For all those who get a headache trying to remember to slather on sunscreen every time you step out of the house, fret not; there may soon be a much easier way to fend off the sunburn.

Researchers at Oregon State University have discovered that many animal species produce their own sunscreen, and have been doing it for millions of years, through some prehistoric genetic engineering.

From rainbow trout fish to the American alligator, green sea-turtles to farmyard chickens, many birds, reptiles, amphibians and fish naturally produce a substance called gadusol. This magical chemical protects them from the harmful effects of the sun’s ultra-violet rays.

It was previously thought that this compound was acquired through diet, but recent research has put this theory to rest, indicating that the ability to manufacture gadusol naturally is an evolutionary development. As opposed to being introduced to animals through microbes in their food, the gadusol-synthesizing process works in a completely different way.

In a study, researchers transferred the genes responsible for making gadusol in zebra fish to fungi, specifically yeast, which were then able to produce the chemical.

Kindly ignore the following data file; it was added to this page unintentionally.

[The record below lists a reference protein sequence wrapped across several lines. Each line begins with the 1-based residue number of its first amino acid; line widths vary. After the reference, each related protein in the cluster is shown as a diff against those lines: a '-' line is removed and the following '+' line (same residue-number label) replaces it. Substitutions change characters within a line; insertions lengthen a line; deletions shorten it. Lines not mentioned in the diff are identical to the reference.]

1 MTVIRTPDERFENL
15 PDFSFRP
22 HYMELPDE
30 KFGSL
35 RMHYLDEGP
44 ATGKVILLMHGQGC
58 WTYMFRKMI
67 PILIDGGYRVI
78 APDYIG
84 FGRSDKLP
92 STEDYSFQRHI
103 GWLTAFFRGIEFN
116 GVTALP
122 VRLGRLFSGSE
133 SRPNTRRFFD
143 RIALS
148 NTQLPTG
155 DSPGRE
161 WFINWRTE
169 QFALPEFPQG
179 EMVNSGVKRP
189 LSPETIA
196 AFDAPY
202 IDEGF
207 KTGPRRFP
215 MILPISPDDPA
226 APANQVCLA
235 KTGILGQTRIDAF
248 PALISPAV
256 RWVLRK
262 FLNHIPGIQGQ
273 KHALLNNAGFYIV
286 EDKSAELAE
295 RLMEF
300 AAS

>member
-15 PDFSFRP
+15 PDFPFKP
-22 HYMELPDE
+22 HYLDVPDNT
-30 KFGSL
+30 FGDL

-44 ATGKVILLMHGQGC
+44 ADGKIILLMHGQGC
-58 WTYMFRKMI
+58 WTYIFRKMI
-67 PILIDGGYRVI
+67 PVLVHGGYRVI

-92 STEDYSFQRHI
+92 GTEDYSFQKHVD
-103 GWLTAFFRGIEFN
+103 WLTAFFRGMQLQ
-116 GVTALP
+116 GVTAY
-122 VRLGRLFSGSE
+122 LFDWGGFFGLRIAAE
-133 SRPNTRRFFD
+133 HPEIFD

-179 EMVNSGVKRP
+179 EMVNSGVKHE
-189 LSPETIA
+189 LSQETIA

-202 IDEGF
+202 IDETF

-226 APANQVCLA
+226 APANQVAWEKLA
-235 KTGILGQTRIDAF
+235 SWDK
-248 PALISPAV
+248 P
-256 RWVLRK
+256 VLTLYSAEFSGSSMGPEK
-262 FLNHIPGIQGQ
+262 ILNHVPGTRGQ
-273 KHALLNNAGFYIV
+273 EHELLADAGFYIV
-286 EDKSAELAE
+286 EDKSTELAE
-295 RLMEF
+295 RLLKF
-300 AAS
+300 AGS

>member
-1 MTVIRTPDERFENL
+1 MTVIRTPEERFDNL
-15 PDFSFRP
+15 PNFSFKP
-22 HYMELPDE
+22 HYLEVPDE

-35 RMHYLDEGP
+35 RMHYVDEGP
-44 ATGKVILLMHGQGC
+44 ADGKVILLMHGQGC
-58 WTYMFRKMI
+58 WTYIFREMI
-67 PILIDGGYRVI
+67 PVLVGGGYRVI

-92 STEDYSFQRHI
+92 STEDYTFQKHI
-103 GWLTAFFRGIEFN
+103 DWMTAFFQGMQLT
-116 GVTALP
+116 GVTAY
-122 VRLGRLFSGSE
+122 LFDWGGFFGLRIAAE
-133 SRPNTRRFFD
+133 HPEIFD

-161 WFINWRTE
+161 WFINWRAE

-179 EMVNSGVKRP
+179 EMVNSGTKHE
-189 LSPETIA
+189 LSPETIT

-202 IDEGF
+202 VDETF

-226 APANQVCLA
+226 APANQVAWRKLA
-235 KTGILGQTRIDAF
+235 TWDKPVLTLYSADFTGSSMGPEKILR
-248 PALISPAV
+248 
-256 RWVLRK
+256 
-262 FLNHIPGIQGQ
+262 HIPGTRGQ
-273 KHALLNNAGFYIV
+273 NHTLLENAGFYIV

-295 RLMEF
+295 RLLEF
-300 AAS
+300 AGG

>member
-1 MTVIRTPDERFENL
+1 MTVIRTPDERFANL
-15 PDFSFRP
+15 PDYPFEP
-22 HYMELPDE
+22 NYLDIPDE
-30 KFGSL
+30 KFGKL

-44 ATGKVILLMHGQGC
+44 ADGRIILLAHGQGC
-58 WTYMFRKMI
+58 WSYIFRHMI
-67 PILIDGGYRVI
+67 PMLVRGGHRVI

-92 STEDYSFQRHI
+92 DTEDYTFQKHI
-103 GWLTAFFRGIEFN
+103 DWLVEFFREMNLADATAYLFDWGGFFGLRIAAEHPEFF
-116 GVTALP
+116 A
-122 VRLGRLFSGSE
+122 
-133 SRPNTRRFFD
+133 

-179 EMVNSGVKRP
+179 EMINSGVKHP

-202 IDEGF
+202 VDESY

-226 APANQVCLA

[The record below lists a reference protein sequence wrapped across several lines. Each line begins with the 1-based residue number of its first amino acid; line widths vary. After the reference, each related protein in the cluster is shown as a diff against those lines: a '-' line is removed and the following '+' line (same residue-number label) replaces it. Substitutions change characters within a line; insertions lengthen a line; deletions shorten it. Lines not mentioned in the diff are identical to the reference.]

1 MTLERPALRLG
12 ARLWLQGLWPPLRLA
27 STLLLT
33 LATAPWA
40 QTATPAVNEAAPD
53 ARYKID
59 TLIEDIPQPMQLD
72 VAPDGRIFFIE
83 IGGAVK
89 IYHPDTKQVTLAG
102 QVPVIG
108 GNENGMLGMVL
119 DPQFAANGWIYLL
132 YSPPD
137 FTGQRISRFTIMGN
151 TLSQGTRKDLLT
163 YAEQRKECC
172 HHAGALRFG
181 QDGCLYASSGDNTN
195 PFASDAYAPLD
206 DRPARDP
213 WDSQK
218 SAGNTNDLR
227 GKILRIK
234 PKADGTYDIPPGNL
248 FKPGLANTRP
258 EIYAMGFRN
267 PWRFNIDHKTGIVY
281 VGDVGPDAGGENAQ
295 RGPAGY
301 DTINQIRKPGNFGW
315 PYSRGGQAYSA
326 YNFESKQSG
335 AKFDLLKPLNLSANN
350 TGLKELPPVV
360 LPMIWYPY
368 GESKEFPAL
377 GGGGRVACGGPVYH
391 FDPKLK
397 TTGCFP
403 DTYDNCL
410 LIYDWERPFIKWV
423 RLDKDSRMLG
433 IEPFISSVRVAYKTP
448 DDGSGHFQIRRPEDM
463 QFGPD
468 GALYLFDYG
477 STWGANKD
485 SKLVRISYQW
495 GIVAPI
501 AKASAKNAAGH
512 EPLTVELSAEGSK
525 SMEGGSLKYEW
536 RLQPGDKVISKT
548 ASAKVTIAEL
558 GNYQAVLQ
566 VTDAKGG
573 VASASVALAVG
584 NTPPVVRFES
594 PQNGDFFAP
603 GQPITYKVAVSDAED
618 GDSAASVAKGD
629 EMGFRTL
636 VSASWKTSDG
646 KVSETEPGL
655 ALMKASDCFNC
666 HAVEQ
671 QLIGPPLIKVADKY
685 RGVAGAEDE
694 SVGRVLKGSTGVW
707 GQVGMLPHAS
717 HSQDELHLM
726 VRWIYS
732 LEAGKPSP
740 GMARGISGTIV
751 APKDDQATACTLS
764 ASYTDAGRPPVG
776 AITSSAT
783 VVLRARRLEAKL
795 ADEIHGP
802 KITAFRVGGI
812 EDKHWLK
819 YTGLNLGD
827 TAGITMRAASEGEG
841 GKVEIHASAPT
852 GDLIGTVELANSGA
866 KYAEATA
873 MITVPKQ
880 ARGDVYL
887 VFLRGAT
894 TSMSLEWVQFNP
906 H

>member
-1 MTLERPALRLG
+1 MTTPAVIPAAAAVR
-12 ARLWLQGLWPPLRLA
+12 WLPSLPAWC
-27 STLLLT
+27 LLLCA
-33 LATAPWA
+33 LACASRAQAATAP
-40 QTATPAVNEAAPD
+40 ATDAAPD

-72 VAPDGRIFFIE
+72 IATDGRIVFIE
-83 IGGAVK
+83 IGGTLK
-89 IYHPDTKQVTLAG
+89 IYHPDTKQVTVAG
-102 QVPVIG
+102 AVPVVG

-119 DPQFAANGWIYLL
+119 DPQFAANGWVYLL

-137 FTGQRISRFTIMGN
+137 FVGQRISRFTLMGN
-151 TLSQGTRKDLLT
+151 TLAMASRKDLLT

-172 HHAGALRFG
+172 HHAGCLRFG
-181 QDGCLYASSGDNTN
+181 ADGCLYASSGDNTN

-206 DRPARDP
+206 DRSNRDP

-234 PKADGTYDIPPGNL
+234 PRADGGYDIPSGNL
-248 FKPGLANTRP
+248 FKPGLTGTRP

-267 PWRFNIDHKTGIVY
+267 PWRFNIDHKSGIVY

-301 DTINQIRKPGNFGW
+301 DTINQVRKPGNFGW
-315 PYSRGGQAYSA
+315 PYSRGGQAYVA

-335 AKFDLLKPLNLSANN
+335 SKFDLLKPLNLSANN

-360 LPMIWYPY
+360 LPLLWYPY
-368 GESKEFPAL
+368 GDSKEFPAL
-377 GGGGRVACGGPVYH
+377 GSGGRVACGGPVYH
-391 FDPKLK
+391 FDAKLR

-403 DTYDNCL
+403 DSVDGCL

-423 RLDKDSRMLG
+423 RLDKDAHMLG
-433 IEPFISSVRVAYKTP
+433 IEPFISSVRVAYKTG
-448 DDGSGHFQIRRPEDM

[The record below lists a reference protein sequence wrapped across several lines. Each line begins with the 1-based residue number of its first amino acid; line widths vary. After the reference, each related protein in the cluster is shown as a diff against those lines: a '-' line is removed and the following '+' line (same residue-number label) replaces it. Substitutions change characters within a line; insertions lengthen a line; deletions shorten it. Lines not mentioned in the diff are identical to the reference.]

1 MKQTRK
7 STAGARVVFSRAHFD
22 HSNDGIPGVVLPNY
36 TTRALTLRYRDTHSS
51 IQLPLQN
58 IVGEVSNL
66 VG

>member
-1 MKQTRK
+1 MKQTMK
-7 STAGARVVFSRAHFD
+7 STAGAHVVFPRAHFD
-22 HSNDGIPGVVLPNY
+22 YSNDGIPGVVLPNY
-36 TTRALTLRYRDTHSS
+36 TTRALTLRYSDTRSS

Professor Taifo Mahmud, who teaches at OSU and is the lead scientist in the research related to gadusol, is excited about the prospect of manufacturing the compound in high quantities using yeast, and inducting it into sunscreen cosmetics. He hopes the day is not far when instead of rubbing sunscreen on our bodies, we’ll just have to take a pill that will provide long-lasting sun-protection.

Whether used as a systemic sun-protection or an anti-oxidant, the pill is likely to be a popular product, especially since we won’t have to worry about losing the sun-protection after a sweaty run in the park or a swim in the ocean.